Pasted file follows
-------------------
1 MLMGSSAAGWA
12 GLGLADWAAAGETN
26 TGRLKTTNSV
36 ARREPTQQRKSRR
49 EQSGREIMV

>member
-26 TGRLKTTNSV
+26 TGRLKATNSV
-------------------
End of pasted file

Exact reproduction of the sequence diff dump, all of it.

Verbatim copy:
1 MLMGSSAAGWA
12 GLGLADWAAAGETN
26 TGRLKTTNSV
36 ARREPTQQRKSRR
49 EQSGREIMV

>member
-26 TGRLKTTNSV
+26 TGRLKATNSV